Rebalancing power: Participatory research methods in interpreting studies

Svenja Wurm, Jemina Napier

Research output: Contribution to journalArticlepeer-review

12 Citations (Scopus)
178 Downloads (Pure)


A participatory research approach is a qualitative methodology that is inductive and collaborative (Cornwall & Jewkes, 1995) and relies on trust and relationships (Christopher et al. 2008). This approach is typically used in public health research studies, and has been used specifically to investigate migrant communities and interpreters in public health settings in Ireland (Macfarlane et al, 2009). Participatory research is an approach that enables positive user involvement and empowerment, and enables marginalised ‘hidden’ voices to be heard. Through purposeful sampling (Patton, 2002), ‘information rich’ stakeholder groups who have a depth of experience to share can contribute to the research process, thus ensuring that the research is conducted not just on, for and with people (Turner & Harrington, 2000), but also by people from stakeholder groups.We reflect on previous research to consider an innovative, interactive approach to interpreting research methodology. This paper draws particularly on a study on deaf people’s access to healthcare information (Napier & Sabolcec, 2014) , which incorporated phenomenological principles to investigate aspects of signed language interpreting. The study also adopted interactive principles of collaboration between researchers and key stakeholders and thus embedded a participatory approach within the research design. The key principles of participatory research will be outlined, with examples from the data. This paper will highlight how we can use signed language interpreting research to inform methodological approaches to the study of interpreter-mediated interaction generally.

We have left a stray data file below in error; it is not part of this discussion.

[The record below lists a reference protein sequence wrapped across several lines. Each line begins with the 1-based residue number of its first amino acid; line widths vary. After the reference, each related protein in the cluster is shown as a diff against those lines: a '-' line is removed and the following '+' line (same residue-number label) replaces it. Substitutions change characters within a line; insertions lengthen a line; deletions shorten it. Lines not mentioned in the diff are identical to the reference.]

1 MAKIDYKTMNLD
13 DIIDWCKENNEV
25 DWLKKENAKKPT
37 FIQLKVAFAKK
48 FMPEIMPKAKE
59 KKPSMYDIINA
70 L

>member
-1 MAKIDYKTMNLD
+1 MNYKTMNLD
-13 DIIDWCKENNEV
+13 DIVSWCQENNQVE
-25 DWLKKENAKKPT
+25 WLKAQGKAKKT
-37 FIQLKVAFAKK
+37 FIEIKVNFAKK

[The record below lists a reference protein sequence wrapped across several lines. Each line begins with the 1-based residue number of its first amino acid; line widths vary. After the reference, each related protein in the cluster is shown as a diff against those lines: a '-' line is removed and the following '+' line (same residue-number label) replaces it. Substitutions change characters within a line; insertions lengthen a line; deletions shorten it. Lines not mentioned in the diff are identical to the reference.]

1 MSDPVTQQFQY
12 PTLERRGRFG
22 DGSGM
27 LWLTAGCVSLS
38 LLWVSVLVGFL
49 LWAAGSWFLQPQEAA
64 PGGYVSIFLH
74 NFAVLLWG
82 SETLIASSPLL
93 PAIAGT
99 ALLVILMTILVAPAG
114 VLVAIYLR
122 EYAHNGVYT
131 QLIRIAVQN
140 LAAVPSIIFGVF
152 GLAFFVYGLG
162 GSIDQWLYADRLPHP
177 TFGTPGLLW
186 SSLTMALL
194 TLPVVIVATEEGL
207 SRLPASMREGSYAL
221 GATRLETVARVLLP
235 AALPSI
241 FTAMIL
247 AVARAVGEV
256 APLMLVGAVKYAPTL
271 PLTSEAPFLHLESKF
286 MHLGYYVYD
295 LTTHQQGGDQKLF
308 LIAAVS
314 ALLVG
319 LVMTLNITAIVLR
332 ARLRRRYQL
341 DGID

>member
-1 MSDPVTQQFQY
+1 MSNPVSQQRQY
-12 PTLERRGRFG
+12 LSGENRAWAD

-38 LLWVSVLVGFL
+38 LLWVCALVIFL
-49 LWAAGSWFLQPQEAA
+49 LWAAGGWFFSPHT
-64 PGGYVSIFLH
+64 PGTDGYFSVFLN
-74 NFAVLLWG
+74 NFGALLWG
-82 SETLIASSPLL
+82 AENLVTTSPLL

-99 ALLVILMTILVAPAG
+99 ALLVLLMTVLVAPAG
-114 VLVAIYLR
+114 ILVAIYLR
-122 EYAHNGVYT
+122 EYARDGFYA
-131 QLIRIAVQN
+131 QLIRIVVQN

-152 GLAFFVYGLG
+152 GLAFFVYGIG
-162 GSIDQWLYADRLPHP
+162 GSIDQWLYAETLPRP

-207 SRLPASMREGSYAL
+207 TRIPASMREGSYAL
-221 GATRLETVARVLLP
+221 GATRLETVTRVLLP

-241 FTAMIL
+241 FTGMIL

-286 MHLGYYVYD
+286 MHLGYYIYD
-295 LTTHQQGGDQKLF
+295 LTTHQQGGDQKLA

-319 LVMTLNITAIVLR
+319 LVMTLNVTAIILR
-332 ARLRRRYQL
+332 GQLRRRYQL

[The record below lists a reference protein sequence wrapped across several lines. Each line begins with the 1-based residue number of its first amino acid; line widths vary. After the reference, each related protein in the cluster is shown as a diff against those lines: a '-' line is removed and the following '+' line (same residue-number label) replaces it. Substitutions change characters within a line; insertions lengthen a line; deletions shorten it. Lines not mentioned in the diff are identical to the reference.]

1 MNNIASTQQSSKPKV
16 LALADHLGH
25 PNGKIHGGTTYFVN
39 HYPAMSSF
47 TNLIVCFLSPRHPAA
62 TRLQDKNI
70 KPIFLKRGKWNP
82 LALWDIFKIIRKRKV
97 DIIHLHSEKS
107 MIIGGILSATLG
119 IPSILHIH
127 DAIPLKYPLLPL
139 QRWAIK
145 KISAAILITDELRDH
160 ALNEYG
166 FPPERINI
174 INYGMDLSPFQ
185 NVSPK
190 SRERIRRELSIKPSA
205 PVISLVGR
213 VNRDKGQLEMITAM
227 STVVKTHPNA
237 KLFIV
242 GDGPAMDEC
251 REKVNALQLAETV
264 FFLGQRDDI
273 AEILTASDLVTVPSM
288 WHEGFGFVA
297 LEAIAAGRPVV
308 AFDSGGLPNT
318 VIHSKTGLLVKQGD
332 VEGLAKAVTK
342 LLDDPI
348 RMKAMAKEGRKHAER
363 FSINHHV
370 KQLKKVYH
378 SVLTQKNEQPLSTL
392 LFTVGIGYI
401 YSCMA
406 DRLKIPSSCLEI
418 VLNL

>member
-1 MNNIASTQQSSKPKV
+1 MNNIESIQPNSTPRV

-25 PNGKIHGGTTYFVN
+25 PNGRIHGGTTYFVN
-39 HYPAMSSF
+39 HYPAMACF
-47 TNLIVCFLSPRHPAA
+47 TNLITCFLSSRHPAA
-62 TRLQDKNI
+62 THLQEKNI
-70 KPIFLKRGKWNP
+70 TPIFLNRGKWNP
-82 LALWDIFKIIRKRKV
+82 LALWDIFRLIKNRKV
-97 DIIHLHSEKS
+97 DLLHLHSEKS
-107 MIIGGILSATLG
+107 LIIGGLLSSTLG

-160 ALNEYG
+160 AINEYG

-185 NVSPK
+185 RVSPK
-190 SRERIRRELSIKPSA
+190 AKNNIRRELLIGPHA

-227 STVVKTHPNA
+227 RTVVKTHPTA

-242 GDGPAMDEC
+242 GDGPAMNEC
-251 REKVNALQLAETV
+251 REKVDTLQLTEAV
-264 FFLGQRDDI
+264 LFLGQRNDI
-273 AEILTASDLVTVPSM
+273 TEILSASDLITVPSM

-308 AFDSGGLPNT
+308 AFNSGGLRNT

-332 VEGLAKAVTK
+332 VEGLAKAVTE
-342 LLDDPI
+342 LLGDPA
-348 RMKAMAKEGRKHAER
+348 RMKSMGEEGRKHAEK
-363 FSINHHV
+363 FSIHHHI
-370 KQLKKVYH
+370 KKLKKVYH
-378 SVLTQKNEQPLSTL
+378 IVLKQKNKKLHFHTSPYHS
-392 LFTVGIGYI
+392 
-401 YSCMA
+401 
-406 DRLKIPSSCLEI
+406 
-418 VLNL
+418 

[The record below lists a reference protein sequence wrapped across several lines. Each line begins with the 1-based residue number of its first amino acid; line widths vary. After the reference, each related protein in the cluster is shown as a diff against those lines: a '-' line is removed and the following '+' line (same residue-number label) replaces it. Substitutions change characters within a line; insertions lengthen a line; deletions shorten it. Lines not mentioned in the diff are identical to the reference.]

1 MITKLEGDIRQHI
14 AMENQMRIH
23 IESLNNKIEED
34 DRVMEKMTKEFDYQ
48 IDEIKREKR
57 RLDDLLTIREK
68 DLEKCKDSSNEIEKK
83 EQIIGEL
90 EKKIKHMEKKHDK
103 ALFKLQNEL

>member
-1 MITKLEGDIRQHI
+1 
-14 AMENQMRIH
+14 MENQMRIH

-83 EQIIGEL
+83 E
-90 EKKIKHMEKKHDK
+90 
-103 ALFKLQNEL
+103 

Original languageEnglish
Pages (from-to)102-120
Number of pages19
JournalTranslation and Interpreting: the International Journal of Translation and Interpreting Research
Issue number1
Early online date30 Apr 2017
Publication statusE-pub ahead of print - 30 Apr 2017


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